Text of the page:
Katharine was a surface chemist for General Electric and a visionary engineer who discovered a way to make ordinary glass 99% transparent. Her invention enabled the low-cost production of nearly invisible panes and lenses for everything from picture frames and projectors to eyeglasses and spyglasses.

Katharine’s education and ingenuity along with her place in the zeitgeist led her into other fields throughout her career. When World War II erupted, GE shifted their focus to military applications. Katharine rolled up her sleeves and got down in the scientific trenches with the men of the Research Lab. She invented a method for de-icing airplane wings, engineered better gas masks, and created a more economical oil-based smokescreen. She was a versatile, insightful scientist who gave humanity a clearer view of the universe.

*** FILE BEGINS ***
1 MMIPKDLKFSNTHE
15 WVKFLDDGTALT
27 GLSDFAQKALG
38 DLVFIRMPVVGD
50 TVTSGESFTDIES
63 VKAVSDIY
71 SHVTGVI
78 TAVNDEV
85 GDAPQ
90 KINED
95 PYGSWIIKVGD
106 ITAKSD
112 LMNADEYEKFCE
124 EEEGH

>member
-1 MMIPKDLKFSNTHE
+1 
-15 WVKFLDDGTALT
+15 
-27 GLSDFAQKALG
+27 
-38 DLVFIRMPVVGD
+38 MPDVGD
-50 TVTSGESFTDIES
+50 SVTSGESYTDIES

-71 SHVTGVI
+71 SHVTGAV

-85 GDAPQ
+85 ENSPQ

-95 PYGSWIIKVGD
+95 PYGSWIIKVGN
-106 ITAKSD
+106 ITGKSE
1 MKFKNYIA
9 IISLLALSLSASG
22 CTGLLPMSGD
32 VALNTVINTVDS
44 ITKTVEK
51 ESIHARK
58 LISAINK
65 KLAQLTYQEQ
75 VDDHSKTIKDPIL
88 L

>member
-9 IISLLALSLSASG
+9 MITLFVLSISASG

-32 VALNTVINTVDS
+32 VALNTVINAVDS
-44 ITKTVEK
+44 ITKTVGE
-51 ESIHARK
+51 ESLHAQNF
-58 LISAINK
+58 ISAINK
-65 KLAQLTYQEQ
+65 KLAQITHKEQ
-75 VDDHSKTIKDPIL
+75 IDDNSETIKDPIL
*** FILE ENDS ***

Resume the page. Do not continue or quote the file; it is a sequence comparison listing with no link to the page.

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What Would Sherlock Print, If Sherlock Printed In SLA Resin?

Resin printing — or more appropriately, stereolithography apparatus printing — is a costly but cool 3D printing process. [Evan] from [Model3D] wondered if it was possible to produce a proper magnifying glass using SLA printing and — well — take a gander at the result.

A quick modeling session in Fusion 360 with the help of his friend, [SPANNERHANDS 3D Printing] and it was off to the printer. Unfortunately, [Evan] learned a little late that his export settings could have been set to a higher poly count — the resultant print looked a little rough — but the lens would have needed to be sanded anyway. Lucky coincidence! After an eight hour print on his Peopoly Moai using clear SLA resin, [Evan] set to work sanding.

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Giving a 4k Webcam Special Eyes

It’s a problem as old as photography: your camera is only as good as your lens. As cameras shrink, so do lenses, and so do the options for upgrading to a better lens. And forget about switching to a different focal length or aperture — it’s often just not an option. Unless you make it an option by adding a CS lens mount to a high-end webcam.